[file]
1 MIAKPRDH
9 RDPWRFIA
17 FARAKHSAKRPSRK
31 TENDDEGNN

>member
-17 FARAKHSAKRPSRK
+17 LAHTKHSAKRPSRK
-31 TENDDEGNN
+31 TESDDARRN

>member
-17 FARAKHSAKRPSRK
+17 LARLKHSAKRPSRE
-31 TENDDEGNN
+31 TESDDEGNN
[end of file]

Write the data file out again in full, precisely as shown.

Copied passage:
1 MIAKPRDH
9 RDPWRFIA
17 FARAKHSAKRPSRK
31 TENDDEGNN

>member
-17 FARAKHSAKRPSRK
+17 LAHTKHSAKRPSRK
-31 TENDDEGNN
+31 TESDDARRN

>member
-17 FARAKHSAKRPSRK
+17 LARLKHSAKRPSRE
-31 TENDDEGNN
+31 TESDDEGNN